Uganda at a Glance
The history of Uganda is characterized by divisions along political and ethnic lines that serve to both destabilize the country and stifle social and economic developments. After serving as a protectorate to the British Government from 1884 to 1962, ruthless dictator Idi Amin led a one-man genocide to slaughter the supporters of his competitors disrupting commerce and preventing development.
Since the 1980’s Joseph Kony, who proclaimed to be possessed by the spirit Lukwena, led the opposition of the government through his Lord’s Resistance Army (LRA). After losing support from most of the population, tired of the fighting and killing, he turned to kidnapping. Targeting the Acholi people of the North, Kony sent out what few followers he had left to kidnap children as young as five years old during the night in order to conscript them into his rebel ranks.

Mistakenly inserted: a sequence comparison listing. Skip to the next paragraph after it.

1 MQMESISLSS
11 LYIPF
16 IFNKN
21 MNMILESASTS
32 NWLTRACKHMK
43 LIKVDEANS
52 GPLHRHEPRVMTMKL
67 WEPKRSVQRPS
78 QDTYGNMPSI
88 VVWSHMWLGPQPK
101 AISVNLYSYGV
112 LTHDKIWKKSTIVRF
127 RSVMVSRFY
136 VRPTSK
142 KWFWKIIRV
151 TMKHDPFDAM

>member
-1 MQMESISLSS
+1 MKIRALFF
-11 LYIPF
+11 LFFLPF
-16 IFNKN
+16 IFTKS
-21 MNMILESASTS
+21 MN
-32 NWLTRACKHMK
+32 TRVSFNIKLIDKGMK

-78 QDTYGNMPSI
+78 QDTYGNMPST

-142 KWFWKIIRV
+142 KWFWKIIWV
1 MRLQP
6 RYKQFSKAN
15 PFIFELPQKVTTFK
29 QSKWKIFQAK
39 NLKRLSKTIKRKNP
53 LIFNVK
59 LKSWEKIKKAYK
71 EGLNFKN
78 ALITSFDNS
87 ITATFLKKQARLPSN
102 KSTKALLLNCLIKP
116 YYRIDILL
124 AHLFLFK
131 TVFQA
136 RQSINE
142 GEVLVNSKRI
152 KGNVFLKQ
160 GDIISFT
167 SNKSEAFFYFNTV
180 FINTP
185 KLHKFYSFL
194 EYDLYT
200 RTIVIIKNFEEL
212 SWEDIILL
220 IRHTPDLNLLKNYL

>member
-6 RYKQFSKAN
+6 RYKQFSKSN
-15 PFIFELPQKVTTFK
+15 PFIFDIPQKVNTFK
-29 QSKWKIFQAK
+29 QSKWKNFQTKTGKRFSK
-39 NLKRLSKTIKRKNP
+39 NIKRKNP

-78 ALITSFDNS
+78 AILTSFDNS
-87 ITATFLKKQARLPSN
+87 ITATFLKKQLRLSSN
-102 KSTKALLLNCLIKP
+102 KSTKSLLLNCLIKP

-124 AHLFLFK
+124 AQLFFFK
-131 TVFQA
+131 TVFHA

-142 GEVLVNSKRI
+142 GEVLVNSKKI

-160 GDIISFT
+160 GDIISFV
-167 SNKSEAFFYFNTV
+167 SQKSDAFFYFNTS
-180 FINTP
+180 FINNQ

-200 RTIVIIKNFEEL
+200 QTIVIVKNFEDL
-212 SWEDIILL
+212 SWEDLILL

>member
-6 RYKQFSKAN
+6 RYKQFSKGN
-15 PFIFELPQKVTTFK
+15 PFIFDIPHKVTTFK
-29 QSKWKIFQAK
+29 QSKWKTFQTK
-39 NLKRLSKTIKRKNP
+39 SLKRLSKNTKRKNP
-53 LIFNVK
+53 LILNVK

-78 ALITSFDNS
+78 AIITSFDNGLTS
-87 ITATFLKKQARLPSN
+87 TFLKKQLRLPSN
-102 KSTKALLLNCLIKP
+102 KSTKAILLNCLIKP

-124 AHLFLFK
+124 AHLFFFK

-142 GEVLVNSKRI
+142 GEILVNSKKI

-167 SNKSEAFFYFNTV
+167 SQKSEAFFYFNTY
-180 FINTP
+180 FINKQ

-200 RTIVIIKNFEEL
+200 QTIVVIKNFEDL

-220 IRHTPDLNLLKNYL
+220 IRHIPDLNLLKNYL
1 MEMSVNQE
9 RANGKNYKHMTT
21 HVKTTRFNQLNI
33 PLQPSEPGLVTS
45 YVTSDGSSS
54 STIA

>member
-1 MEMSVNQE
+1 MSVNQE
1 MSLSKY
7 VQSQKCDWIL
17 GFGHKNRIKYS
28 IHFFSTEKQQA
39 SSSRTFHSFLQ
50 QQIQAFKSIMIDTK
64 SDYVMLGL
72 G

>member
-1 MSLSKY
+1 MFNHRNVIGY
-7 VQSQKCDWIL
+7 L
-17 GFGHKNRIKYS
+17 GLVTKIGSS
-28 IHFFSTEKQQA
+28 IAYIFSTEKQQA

In an effort to protect civilians from Kony’s atrocities the government mandated over 1.8 million people to flee from their homes and move into internally displace person camps (IDPs) where conditions were often more violent and poverty ridden than before. In 2006 Kony and the Ugandan Government conducted peace talks in Juba, Sudan where after being one resolution away from ending the war, Kony fled into nearby Democratic Republic of the Congo in fear of being brought to justice by the International Criminal’s Court. Today, Kony is alive and well continuing his fight into Southern Sudan, Central African Republic, and DR Congo.
Africa Development Corps in Uganda
Africa Development Corps has been working in Uganda since 1991 and is currently contributing to the relief effort by working to increase HIV/AIDS awareness and prevention as well as supporting education by building libraries and donating books. Supported volunteer positions are offered in Uganda.
More on ADC's Programs in Uganda